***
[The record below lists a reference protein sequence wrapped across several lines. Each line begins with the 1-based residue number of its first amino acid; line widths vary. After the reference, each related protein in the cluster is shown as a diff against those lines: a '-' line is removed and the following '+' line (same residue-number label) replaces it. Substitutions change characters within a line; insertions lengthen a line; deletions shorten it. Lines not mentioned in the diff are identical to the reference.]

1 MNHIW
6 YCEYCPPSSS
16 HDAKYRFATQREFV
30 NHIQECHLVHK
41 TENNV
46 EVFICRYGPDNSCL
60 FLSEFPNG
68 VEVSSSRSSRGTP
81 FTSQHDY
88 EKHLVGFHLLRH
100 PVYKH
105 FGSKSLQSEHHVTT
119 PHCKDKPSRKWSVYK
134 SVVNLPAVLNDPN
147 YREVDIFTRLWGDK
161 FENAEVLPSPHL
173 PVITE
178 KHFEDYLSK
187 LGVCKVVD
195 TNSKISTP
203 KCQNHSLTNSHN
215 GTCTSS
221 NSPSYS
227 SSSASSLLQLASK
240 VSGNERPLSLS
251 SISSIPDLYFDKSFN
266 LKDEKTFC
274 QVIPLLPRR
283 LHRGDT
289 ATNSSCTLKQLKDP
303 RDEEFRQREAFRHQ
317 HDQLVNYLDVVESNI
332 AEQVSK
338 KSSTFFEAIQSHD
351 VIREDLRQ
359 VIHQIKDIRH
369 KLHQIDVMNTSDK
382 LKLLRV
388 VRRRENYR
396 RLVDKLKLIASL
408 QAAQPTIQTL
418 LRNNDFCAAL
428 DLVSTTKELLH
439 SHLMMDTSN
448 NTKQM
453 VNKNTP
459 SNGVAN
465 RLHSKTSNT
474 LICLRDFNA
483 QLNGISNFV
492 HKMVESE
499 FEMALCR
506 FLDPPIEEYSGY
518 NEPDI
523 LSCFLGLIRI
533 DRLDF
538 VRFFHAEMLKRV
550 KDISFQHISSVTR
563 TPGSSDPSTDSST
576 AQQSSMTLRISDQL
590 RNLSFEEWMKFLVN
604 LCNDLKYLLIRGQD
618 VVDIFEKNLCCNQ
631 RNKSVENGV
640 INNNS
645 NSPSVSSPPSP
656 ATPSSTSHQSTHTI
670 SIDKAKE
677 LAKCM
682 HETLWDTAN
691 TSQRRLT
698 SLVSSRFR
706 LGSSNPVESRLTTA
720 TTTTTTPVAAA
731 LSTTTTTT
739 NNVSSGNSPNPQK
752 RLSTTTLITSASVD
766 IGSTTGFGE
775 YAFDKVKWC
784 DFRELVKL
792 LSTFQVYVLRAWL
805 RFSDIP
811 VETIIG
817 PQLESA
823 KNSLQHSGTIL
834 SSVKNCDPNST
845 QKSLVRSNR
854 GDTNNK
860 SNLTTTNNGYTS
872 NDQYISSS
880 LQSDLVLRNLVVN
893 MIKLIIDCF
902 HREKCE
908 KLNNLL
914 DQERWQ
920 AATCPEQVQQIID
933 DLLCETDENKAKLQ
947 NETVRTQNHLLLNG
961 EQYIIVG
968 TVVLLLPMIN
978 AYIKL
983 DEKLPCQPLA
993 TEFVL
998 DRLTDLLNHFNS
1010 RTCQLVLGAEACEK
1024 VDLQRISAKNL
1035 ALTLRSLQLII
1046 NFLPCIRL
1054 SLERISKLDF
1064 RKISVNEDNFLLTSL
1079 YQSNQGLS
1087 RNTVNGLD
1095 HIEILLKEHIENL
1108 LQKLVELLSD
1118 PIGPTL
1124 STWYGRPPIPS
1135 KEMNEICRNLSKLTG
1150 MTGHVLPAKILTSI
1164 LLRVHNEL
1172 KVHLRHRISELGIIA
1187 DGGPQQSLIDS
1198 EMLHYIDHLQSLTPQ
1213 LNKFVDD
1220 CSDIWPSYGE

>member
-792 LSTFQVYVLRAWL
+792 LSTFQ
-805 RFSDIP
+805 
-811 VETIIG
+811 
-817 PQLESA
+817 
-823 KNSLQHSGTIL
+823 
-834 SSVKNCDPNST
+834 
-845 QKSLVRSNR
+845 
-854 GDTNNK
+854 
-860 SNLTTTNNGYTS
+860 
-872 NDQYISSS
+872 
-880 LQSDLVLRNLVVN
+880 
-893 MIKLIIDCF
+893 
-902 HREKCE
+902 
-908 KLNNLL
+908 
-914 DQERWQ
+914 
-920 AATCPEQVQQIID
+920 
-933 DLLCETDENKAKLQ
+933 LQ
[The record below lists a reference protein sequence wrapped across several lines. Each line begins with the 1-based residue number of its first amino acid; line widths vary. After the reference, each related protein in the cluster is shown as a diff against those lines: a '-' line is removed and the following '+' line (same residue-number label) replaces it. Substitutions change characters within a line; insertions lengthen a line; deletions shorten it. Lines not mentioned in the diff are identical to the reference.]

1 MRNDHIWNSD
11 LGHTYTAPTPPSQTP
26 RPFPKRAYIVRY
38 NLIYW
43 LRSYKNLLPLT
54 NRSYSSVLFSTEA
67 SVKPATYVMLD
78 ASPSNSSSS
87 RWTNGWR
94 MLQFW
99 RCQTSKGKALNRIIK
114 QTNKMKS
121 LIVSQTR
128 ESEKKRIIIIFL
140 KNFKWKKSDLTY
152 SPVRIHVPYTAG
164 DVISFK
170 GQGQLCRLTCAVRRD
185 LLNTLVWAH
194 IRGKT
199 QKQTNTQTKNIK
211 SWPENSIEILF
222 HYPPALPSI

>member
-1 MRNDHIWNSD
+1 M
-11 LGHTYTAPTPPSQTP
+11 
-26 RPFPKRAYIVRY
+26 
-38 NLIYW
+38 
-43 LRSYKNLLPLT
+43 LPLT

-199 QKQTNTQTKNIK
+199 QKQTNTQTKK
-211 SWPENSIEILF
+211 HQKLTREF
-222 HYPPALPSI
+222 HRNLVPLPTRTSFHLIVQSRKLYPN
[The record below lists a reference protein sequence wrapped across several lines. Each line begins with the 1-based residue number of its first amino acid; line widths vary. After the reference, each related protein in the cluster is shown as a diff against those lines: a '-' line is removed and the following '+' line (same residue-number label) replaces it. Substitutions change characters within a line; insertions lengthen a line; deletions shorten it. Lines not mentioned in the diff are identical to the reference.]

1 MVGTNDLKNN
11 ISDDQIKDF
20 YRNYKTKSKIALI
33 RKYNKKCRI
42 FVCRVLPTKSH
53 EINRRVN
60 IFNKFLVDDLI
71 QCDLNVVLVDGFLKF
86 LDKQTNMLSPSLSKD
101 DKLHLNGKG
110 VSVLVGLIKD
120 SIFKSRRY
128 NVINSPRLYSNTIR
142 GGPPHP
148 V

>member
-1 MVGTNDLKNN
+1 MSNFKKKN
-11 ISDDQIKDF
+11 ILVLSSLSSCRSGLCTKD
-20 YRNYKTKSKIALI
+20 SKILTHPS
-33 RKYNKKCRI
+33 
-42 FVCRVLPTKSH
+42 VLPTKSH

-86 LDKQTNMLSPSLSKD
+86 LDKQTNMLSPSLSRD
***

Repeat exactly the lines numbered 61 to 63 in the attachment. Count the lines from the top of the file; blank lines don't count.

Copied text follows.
576 AQQSSMTLRISDQL
590 RNLSFEEWMKFLVN
604 LCNDLKYLLIRGQD